Eugene continues to spin off the coast of Baja California in the Eastern Pacific and weakened to a post-tropical storm Monday.
According to the NHC, convection continued to disintegrate enough for Eugene to be downgraded from a tropical storm to a post-tropical storm on Monday afternoon. Some forecast models show the storm taking a right turn this week, which would put what’s left of the system heading for Southern California.
Here’s the latest information about Eugene.
Where is Eugene?
The NHC reported that Eugene is located about 700 miles west-northwest of the southern tip of the Baja California Peninsula and is moving west-northwest at 14 mph. It has maximum sustained winds of 35 mph.
As Eugene moves into cooler waters, conditions will become more unfavorable for the system to strengthen.
Where is Eugene headed?
The forecast calls for Eugene to continue weakening as it moves to the northwest before dissipating entirely by Wednesday evening.
Spaghetti plots, which show how various weather computer models forecast the track of the system, show what’s left of Eugene to move toward the northern California Baja Peninsula or perhaps even far Southern California.
What are the impacts of Eugene?
There are no coastal warnings or watches in effect for Eugene. Tropical-storm-force winds extend about 45 miles from the storm's center.
Rain, wind and rough seas are expected along Mexico’s Pacific coast. Dangerous rip currents will be very likely in that area.
There is some benefit to Eugene. The added moisture could help spur the rains needed across the Southwest, which is having a slow-going monsoon season.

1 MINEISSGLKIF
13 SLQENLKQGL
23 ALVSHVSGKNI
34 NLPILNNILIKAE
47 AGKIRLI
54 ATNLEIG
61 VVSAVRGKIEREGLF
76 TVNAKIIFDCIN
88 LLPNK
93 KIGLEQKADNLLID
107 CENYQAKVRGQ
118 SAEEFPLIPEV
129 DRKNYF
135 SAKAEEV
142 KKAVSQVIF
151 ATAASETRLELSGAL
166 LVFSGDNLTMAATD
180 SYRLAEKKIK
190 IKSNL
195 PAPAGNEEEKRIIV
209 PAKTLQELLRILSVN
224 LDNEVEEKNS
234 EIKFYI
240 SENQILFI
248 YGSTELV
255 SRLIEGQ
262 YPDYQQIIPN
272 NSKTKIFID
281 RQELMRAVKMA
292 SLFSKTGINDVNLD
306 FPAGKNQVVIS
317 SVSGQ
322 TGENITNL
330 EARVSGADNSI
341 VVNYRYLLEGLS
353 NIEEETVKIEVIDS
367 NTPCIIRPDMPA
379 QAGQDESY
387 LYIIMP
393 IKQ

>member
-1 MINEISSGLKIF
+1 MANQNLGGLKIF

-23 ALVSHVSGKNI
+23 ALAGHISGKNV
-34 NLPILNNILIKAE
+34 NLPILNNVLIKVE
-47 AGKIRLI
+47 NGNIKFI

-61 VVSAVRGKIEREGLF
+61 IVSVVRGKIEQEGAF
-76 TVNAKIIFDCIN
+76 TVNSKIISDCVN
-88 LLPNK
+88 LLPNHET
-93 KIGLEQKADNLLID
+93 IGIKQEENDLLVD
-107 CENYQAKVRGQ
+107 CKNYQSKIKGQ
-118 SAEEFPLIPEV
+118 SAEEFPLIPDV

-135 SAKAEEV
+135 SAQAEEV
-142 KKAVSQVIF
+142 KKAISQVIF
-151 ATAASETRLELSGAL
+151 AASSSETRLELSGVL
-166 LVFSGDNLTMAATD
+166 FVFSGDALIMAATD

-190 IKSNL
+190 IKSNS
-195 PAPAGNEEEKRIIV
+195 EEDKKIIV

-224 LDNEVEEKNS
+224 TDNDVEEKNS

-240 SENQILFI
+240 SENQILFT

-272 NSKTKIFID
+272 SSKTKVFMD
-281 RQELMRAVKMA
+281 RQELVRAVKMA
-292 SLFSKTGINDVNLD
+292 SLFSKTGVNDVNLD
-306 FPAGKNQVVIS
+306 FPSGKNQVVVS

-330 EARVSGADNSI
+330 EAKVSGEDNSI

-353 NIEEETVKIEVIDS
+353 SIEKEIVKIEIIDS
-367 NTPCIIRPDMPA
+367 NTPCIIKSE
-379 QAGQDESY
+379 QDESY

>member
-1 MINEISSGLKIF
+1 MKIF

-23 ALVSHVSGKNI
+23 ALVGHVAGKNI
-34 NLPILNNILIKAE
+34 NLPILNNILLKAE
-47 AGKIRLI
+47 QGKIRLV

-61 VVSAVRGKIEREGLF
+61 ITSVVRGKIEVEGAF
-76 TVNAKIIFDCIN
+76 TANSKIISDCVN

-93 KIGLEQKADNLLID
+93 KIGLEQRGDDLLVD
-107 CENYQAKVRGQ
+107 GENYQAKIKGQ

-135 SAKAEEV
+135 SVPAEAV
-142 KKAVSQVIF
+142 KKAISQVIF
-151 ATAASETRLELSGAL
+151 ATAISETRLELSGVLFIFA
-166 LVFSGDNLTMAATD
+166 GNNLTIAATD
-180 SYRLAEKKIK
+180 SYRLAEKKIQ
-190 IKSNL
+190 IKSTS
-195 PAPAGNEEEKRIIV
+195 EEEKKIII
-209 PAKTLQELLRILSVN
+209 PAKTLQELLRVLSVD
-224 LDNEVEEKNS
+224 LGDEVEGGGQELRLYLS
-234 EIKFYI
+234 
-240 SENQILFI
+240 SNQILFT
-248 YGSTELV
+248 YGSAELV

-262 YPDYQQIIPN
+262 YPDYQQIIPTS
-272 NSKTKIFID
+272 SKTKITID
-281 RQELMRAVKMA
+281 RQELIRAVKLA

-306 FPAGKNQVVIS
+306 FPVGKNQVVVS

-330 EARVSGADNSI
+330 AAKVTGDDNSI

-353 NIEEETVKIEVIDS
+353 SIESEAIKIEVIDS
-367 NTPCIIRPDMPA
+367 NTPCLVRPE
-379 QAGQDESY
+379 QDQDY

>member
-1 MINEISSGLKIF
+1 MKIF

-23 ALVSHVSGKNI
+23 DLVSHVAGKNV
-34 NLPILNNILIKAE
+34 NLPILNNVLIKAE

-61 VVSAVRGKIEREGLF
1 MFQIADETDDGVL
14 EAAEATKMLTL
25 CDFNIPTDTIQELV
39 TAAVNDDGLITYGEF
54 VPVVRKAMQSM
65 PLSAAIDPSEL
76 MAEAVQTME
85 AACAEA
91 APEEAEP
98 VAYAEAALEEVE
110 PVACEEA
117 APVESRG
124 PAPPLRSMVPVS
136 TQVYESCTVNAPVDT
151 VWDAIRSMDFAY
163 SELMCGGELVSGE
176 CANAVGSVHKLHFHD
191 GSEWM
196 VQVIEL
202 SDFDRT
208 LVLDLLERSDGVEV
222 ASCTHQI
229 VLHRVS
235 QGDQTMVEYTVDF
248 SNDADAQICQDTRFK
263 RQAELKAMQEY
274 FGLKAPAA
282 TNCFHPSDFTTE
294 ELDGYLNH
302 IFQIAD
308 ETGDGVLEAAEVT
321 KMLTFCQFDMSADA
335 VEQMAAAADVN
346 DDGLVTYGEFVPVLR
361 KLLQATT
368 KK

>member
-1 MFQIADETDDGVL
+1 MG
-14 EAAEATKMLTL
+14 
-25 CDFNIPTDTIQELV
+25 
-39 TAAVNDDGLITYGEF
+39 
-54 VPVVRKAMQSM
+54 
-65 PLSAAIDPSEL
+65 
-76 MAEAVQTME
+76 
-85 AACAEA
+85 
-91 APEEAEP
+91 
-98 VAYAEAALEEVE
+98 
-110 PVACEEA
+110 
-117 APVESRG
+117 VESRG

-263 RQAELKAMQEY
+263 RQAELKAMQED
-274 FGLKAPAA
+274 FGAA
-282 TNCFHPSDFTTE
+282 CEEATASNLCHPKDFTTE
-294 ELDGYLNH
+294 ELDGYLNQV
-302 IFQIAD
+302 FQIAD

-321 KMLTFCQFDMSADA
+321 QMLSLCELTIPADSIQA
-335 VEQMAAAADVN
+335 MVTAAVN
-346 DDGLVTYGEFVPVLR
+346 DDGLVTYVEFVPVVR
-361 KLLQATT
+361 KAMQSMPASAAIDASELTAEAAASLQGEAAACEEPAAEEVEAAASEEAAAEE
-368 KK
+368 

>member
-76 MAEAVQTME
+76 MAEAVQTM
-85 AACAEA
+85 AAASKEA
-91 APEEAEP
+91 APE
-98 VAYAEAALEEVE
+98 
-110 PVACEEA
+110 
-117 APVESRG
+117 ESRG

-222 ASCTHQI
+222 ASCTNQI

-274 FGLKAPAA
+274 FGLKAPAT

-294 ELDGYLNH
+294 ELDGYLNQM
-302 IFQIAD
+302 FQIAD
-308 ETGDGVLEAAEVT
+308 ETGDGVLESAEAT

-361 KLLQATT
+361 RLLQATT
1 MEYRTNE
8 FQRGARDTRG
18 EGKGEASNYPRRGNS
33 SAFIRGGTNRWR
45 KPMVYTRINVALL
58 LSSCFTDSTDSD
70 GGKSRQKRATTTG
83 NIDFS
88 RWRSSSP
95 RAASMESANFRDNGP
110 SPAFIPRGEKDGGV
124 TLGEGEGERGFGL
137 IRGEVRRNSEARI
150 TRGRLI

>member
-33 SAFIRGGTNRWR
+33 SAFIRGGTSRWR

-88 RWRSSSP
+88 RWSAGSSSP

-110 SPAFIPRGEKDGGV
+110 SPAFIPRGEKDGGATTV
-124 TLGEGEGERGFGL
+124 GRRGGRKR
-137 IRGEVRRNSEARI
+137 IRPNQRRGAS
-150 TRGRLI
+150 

FOX Weather Meteorologist Britta Merwin said the rain could also help with the stifling heat across the Southwest.
"What will be left over of this, that’s what we are looking at, it’s the moisture," Merwin said. "A dying tropical system that sometimes is the best way to bring in rain for areas and that’s what we are going to get across the desert Southwest."
The rain will push up into Southern California and into Arizona later this week.
Not Kay, forecasters say
While it is possible part of the system’s moisture plume makes it into the Desert Southwest, National Weather Service meteorologists are not anticipating any significant impacts from the cyclone.
Cities from Nevada through Southern California and into Arizona and New Mexico are in desperate need of precipitation following a delayed start to the monsoon season.
According to the NWS office in Tempe, Arizona, Phoenix is in the midst of one of the most prolonged periods on record without rainfall, and there is no precipitation in sight.
The city’s official observation site at Phoenix Sky Harbor International Airport has reached 134 days without precipitation, and the NWS believes they are on track to reach the second-longest dry spell on record at 143 days.
"The ridge of high pressure is not situated in an optimal position to receive deep tropical moisture from a disturbance over the eastern Pacific," NWS meteorologists said. "If there is a shower or two, it will be because of the orographic lift over the Mogollon Rim and White Mountains. Valleys across South and Central Arizona won’t see a drop."
Southern California is in much the same boat, and meteorologists warn if there are any impacts, it could be from increased swells.
The situation is the opposite of when Tropical Storm Kay produced showers and gusty winds across the Southwest in 2022.
During the rare event, southwesterly winds and warm water temperatures helped to funnel tropical moisture over parts of the U.S. – a situation that appears not to be in the cards this go-around.